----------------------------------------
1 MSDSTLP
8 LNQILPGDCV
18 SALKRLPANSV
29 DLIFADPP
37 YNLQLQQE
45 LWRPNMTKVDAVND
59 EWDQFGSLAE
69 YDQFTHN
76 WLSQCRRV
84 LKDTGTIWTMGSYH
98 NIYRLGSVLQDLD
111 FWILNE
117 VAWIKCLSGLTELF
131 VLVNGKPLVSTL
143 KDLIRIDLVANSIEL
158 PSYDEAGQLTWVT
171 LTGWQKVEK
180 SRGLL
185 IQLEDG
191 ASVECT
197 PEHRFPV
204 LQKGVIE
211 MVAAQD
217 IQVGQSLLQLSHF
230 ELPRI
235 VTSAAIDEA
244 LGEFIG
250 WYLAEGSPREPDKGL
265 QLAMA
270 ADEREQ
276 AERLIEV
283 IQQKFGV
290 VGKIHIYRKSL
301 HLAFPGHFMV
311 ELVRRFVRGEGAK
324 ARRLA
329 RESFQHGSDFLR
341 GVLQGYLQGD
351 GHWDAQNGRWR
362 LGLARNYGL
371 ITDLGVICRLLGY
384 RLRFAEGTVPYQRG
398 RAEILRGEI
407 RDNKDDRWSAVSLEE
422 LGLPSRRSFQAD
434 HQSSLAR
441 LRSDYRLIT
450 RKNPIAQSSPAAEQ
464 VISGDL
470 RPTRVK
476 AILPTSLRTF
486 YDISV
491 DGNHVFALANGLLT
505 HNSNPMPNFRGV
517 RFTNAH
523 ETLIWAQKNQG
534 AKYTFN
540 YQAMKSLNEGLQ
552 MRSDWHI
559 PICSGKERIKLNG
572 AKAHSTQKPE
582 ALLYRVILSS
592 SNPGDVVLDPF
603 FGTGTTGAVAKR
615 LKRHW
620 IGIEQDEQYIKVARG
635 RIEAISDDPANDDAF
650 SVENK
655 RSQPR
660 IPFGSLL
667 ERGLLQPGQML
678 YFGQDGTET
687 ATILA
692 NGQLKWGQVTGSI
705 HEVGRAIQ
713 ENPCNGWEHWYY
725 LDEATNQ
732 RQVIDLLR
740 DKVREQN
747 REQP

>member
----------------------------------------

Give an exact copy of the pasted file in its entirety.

1 MSDSTLP
8 LNQILPGDCV
18 SALKRLPANSV
29 DLIFADPP
37 YNLQLQQE
45 LWRPNMTKVDAVND
59 EWDQFGSLAE
69 YDQFTHN
76 WLSQCRRV
84 LKDTGTIWTMGSYH
98 NIYRLGSVLQDLD
111 FWILNE
117 VAWIKCLSGLTELF
131 VLVNGKPLVSTL
143 KDLIRIDLVANSIEL
158 PSYDEAGQLTWVT
171 LTGWQKVEK
180 SRGLL
185 IQLEDG
191 ASVECT
197 PEHRFPV
204 LQKGVIE
211 MVAAQD
217 IQVGQSLLQLSHF
230 ELPRI
235 VTSAAIDEA
244 LGEFIG
250 WYLAEGSPREPDKGL
265 QLAMA
270 ADEREQ
276 AERLIEV
283 IQQKFGV
290 VGKIHIYRKSL
301 HLAFPGHFMV
311 ELVRRFVRGEGAK
324 ARRLA
329 RESFQHGSDFLR
341 GVLQGYLQGD
351 GHWDAQNGRWR
362 LGLARNYGL
371 ITDLGVICRLLGY
384 RLRFAEGTVPYQRG
398 RAEILRGEI
407 RDNKDDRWSAVSLEE
422 LGLPSRRSFQAD
434 HQSSLAR
441 LRSDYRLIT
450 RKNPIAQSSPAAEQ
464 VISGDL
470 RPTRVK
476 AILPTSLRTF
486 YDISV
491 DGNHVFALANGLLT
505 HNSNPMPNFRGV
517 RFTNAH
523 ETLIWAQKNQG
534 AKYTFN
540 YQAMKSLNEGLQ
552 MRSDWHI
559 PICSGKERIKLNG
572 AKAHSTQKPE
582 ALLYRVILSS
592 SNPGDVVLDPF
603 FGTGTTGAVAKR
615 LKRHW
620 IGIEQDEQYIKVARG
635 RIEAISDDPANDDAF
650 SVENK
655 RSQPR
660 IPFGSLL
667 ERGLLQPGQML
678 YFGQDGTET
687 ATILA
692 NGQLKWGQVTGSI
705 HEVGRAIQ
713 ENPCNGWEHWYY
725 LDEATNQ
732 RQVIDLLR
740 DKVREQN
747 REQP

>member